Background: The treatment of complex diaphyseal malunions is challenging, requiring extensive preoperative planning and precise operative technique. We have developed a simpler method to treat some of these deformities.
Methods: Ten patients with complex diaphyseal malunions (including four femoral and six tibial malunions) underwent a clamshell osteotomy. The indications for surgery included pain at adjacent joints and deformity. After surgical exposure, the malunited segment was transected perpendicular to the normal diaphysis proximally and distally. The transected segment was again osteotomized along its long axis and was wedged open, similar to opening a clamshell. The proximal and distal segments of the diaphysis were then aligned with use of an intramedullary rod as an anatomic axis template and with use of the contralateral extremity as a length and rotation template. The patients were assessed clinically and radiographically at a mean of thirty-one months (range, six to fifty-two months) after the osteotomy.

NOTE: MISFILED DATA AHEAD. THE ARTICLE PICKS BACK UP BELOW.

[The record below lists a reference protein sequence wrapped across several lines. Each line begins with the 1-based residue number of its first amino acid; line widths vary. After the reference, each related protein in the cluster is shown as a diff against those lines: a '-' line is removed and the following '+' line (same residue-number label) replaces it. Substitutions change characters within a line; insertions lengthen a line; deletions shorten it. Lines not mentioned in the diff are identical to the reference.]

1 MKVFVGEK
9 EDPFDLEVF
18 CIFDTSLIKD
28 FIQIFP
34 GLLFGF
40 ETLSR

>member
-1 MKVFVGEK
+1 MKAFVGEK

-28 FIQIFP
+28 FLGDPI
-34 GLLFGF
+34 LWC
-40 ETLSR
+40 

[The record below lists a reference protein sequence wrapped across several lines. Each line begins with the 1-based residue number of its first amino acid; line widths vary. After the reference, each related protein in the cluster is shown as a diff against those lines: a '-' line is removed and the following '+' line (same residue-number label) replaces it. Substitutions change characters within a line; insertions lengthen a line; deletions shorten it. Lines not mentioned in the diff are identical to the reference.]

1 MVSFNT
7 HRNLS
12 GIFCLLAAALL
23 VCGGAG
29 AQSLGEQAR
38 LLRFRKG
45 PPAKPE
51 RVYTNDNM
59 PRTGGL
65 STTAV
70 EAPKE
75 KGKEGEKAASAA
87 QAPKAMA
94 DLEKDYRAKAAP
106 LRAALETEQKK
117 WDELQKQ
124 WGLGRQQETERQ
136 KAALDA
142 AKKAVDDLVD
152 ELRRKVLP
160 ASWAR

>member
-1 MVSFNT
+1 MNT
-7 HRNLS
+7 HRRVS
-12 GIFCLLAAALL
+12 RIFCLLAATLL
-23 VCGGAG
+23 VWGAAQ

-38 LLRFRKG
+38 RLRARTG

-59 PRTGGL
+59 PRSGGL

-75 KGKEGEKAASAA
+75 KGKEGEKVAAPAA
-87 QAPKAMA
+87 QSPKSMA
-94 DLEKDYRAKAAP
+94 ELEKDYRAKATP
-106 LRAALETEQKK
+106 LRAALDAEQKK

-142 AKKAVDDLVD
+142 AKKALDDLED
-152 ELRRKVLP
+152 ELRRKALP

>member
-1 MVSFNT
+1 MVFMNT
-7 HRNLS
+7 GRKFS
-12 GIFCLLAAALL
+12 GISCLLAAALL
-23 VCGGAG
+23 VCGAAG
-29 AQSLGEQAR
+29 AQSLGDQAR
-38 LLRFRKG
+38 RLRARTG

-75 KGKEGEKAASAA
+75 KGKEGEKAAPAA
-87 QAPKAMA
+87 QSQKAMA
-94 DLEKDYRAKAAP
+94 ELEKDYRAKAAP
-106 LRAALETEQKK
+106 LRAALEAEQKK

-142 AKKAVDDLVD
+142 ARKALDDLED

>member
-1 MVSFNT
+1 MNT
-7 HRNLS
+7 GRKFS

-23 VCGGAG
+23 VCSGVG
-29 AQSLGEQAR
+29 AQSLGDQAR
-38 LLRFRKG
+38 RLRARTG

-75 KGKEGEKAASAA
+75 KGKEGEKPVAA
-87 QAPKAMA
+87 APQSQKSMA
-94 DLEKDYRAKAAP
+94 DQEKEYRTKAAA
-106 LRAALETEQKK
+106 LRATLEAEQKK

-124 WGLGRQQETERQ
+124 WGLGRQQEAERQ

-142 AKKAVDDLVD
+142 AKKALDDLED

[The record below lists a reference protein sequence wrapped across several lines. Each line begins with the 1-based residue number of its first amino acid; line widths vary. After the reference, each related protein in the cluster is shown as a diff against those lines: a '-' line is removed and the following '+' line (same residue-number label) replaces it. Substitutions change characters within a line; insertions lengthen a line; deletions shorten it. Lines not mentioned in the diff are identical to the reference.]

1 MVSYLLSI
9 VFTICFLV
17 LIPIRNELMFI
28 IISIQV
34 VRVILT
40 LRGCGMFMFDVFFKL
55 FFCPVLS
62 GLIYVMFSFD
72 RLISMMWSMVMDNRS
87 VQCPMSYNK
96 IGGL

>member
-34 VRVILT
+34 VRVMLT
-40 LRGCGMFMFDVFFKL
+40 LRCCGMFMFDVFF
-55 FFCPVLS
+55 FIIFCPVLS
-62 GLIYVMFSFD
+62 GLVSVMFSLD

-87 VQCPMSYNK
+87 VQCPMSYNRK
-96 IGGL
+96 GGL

Results: Complete angular correction was achieved in each case; the amount of correction ranged from 2° to 20° in the coronal plane, from 0° to 32° in the sagittal plane, and from 0° to 25° in the axial plane (rotation). Correction of length ranged from 0 to 5 cm, and limb length was restored to within 2 cm in all patients. All osteotomy sites were healed clinically by six months. While no deep infections occurred, superficial wound dehiscence occurred in two patients along the approach for the longitudinal portion of the osteotomy, emphasizing the importance of careful soft-tissue handling and patient selection.
Conclusions: The clamshell osteotomy provides a useful way to correct many forms of diaphyseal malunion by realigning the anatomic axis of the long bone with use of a reamed intramedullary rod as a template. This technique provides an alternative that could decrease preoperative planning time and complexity as well as decrease the need for intraoperative osteotomy precision in a correctly chosen subset of patients with diaphyseal deformities.
Level of Evidence: Therapeutic Level IV. See Instructions to Authors for a complete description of levels of evidence.
1Department of Orthopaedic Surgery and Rehabilitation, University of Mississippi Medical Center, 2500 North State Street, Jackson, MS 39216. E-mail address for M.L. Graves: firstname.lastname@example.org
2Department of Orthopaedic Surgery, University of Cincinnati, College of Medicine, P.O. Box 670212, 231 Albert Sabin Way, Cincinnati, OH 45267-0212
3Department of Orthopaedic Surgery, Harborview Medical Center, P.O. Box 359798, 325 9th Avenue, Seattle, WA 98104-2499